Wednesday, August 25, 2010

Paracetamol and Asthma link

the use of paracetamol for fever in the first year of life was associated with an increase in the incidence of asthmatic symptoms at 6.7 years, and that paracetamol use, both in the first year of life and in children aged 6.7 years, was associated with an increased incidence of rhinoconjunctivitis and eczema. The authors acknowledged that their "findings might have been due to confounding by indication", i.e. that the association may not be causal but rather due to the disease being treated with paracetamol, and emphasized that further research was needed.

14 August 2010

A new study suggests that children who take paracetamol frequently are more than twice as likely to have asthma.

The study looked at the paracetamol use of more than 300,000 13 and 14 year olds from over 50 different countries.

Professor Richard Beasley, who led the study, says children who took paracetamol at least once a month within the previous year had an increased risk of asthma.

He says the study also suggests people are in the habit of taking it for trivial symptoms.

Professor Beasley says parents should still give their children paracetamol, as it's safer than aspirin and ibuprofen, but should reserve its use for significant fever or discomfort.

Link between paracetamol, asthma incidence queried

Monday, 16 August 2010, 3:54 pm

Press Release: New Zealand Self-Medication Industry

Parents reassured: direct causal link between paracetamol and asthma incidence queried

The New Zealand Self Medication Industry (NZSMI), the industry body representing non-prescription consumer healthcare products, says it is aware of recent media reports of new research (International Study of Asthma and Allergies in Childhood) suggesting a possible link between frequent paracetamol use in children and asthma.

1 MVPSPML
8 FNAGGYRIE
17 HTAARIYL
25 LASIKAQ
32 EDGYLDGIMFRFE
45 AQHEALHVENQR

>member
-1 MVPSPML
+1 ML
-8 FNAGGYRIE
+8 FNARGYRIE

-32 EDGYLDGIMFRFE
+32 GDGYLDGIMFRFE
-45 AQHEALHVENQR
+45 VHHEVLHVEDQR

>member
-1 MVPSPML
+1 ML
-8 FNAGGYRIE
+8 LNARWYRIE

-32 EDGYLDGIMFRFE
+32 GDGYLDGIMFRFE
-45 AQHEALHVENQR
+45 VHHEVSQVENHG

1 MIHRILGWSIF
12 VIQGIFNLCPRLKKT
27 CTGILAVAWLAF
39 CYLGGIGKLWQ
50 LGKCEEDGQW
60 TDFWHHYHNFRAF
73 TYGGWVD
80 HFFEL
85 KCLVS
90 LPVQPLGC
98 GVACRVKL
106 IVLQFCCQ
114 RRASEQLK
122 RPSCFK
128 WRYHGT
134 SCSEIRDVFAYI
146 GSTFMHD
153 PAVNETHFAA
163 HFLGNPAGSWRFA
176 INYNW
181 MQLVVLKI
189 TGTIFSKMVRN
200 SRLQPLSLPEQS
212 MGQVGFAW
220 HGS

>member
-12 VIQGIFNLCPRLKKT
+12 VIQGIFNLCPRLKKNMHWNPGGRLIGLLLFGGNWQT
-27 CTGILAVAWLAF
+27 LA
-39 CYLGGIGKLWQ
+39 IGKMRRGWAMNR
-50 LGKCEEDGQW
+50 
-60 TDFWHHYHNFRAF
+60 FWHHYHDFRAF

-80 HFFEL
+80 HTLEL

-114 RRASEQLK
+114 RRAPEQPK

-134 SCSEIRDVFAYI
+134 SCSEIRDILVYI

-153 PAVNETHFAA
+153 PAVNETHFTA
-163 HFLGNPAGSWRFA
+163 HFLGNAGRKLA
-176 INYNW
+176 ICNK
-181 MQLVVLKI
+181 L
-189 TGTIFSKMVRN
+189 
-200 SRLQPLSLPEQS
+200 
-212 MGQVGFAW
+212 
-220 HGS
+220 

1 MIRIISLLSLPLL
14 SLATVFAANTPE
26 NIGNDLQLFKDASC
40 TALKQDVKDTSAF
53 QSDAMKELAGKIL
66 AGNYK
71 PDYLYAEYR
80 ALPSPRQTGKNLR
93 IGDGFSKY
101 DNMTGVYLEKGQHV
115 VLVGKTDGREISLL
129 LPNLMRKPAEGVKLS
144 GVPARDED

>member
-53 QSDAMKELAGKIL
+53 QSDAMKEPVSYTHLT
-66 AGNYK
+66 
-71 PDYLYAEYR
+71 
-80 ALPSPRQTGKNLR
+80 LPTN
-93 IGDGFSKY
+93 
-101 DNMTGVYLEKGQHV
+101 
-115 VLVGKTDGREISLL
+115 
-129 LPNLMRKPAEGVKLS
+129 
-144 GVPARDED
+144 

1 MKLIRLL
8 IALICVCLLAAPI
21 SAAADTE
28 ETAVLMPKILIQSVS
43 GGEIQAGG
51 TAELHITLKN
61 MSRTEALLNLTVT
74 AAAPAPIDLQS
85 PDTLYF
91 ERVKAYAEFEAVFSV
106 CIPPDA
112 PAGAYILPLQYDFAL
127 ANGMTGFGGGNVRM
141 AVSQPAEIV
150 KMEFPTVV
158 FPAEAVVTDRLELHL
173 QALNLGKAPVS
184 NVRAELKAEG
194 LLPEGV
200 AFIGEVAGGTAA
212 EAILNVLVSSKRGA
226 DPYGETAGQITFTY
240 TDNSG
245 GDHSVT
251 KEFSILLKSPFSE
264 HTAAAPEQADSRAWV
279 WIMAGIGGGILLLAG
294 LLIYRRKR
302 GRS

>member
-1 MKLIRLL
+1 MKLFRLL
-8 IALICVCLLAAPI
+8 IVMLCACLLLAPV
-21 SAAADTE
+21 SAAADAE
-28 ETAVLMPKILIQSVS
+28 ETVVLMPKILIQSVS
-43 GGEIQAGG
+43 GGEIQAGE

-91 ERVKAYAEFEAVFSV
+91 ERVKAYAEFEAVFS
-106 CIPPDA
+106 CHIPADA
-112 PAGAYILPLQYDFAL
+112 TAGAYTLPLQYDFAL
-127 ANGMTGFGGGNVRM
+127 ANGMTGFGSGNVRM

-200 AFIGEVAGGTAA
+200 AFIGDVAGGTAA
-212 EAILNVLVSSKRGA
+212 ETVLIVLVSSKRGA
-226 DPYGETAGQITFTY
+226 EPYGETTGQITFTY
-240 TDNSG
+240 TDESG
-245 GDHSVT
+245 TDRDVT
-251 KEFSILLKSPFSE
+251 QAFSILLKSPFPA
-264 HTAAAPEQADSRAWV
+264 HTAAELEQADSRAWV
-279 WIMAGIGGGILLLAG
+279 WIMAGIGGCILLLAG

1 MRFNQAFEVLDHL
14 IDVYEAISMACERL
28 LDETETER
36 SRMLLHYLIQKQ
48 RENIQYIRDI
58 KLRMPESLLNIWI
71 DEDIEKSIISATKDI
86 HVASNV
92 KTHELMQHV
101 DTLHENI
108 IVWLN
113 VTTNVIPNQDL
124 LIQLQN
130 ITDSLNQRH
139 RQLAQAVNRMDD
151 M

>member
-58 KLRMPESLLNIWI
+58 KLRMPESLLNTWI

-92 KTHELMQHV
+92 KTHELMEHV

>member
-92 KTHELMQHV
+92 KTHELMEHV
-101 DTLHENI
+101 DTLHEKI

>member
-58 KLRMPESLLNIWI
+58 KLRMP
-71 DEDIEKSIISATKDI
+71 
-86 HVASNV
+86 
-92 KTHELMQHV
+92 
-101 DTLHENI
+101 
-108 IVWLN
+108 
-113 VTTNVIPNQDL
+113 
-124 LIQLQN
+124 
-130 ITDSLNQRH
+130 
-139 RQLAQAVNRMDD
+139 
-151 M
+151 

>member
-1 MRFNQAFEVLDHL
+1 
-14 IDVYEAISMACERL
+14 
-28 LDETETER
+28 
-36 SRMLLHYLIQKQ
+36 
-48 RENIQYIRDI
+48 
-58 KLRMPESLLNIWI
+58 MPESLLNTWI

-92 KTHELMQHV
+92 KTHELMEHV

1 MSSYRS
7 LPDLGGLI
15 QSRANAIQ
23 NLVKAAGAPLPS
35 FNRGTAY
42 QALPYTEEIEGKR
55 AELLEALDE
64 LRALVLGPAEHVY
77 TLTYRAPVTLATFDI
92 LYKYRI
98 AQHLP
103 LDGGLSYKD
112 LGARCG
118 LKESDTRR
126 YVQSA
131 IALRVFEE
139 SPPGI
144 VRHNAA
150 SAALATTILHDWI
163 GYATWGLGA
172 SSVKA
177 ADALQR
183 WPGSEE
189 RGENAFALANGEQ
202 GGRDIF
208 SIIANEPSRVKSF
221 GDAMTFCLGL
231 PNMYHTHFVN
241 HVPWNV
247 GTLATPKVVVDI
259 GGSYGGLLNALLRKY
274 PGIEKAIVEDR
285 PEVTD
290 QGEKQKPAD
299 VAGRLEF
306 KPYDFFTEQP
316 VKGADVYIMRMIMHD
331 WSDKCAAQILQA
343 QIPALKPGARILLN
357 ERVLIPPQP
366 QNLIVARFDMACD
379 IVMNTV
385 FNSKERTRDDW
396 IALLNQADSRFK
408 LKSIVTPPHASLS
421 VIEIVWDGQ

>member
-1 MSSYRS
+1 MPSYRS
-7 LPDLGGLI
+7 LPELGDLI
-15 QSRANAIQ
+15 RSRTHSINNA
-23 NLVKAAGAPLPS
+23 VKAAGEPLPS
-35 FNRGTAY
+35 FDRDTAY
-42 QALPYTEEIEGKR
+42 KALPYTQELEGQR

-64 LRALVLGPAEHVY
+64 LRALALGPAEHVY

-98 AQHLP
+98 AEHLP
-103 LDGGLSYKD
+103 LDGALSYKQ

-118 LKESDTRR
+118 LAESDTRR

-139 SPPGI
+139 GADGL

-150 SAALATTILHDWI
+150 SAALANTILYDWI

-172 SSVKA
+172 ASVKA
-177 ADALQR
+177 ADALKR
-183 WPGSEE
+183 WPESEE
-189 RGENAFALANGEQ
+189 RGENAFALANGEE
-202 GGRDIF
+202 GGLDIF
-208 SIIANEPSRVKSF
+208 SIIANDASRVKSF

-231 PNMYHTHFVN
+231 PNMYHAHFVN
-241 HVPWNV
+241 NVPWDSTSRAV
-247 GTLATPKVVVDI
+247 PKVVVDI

.Paracetamol has a very long history of safe use in children,. says Tim Roper, executive director of the NZSMI.

.Although we have not yet seen the research, we note that Medsafe has already said that the latest research findings do not constitute a reason to stop using paracetamol in childhood.

.We need to consider the detail of research that is referred to and evaluate the specific outcomes and the strong claims being made. Often the link between the drug being taken and the condition cannot be directly related, that is, it is not causal.

.Our evidence shows that the benefit of paracetamol taken appropriately in the correct dosage far outweighs any risks of increasing the possibility of asthma later in the child.s life..

Mr Roper says, however, that parents and caregivers need to ensure that overuse is not a factor, especially in very young children, and he advises them to talk to a GP or pharmacist if no improvement is seen within 24 hours.

He adds paracetamol has been available for more than 50 years in New Zealand and the vast majority of children using it as directed experience no undesirable effects.

PARACETAMOL REDUCES FEVER = fever good immune reaction
no well trained immune reaction = body fights phantoms (and itself)

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